The dunnage bag can also be placed on top of the cargo loads if the void there is within the maximum size recommended.In this set-up , only one side of the dunnage bag is pushing and holding down the cargo loads.

Another workable configuration is to install the bag between the cargo load and the container wall.

The bag can be placed vertically or horizontally , depending on the height of the stacked cargo loads .Heavy cargo normally have lower stacked heights than lighter cargo . The bag should not protrude out of the cargo load by more than 5-10cm  especially at the top . This will prevent any “ballooning” effect . At the same time ,the bag should also be 5-10cm away from the floor.

The sharp edges of the pallets or cargo loads may puncture the inflated bag . It is therefore recommended to sandwich the bag between two pieces of cardboard , chip board or equivalent before installing it.

When the bag is being inflated you can hear the cargo loads shifting. Stop the inflation when the container starts to creak and the cargo loads are pushed and held tightly against each other and against the walls.

How Many Bags Are Needed ?

The rule-of-thumb is that the total restraining forces should be at least one-half the weight of the cargo. For example , a 20-footer container loaded with cargo of weight 20 tonnes (44000 lbs) should have total restraing forces of at least 10 tonnes(22000 lbs) . A typical force chart  for a dunnage bag of working pressure 20kPa  is as follows:

    Bag Size                                              25cm(10″) Void                                       35cm(14″) Void  

    90x 120cm(36″x48″)                 1.3 tonnes (2860lbf)                                1 tonne(2200 lbf)

    90x180cm (36″x72″)                2.1 tonnes(4620 lbf)                                 1.7 tonnes( 3740 lbf)

    90x 220cm(36″x88″)                2.7 tonne(5940 lbf)                                  2.2 tonnes(4840 lbf) 

Note: This is the force generated from any one side of the inflated bag.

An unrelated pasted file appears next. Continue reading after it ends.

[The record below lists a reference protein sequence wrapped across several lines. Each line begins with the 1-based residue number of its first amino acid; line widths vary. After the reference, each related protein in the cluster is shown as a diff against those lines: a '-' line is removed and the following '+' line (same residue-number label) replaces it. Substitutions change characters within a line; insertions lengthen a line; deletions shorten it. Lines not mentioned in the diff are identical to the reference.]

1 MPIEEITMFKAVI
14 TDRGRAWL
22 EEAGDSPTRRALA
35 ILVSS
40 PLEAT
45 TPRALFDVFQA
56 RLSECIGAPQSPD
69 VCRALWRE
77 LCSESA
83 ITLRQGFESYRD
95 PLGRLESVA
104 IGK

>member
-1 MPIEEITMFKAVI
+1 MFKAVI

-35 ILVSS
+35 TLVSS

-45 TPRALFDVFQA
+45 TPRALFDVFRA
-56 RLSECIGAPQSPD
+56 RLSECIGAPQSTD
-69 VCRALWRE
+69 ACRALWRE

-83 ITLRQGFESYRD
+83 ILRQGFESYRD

Common Problems With Dunnage Bags 

The No.1 and most serious problem is leakage where the inflated bag becomes deflated over time.  It is important to make sure the valve cap is tightly screwed down and  plugged  after inflation.Leakage is mainly due to defects in the plastic air bladder or heat- welded joints .This can be verified by inflating the bag and leaving it aside for 6-12 hours.

Burst bag can result from using too small a bag or a bag of too low working pressure for the weight of the cargo. It can also be due to “ballooning” where too much of the bag is free to expand .

If the void size is too big for the bag of a given size, then,  it is prudent to use a bag with a larger width or use void fillers to reduce the void size first .

At no time should two dunnage bags be placed together in order to fill a big void .During transportation, the compacting forces will result in one of the bags slipping out of position.

It is not a safe practice to place the dunnage bag between the cargo loads and the container doors. First, you will have a problem to close the second container door. Second, the container doors may swing open suddenly on being unlatched at the receiving dock thus knocking any person standing in the way.

Some Photographs

Inflated Dunnage Bags

Inflated Dunnage Bags

Using the dunnage bag to secure carton boxes

Using the dunnage bag to secure carton boxes

Using the dunnage bag to secure palletised cargo loads

Using the dunnage bag to secure palletised cargo loads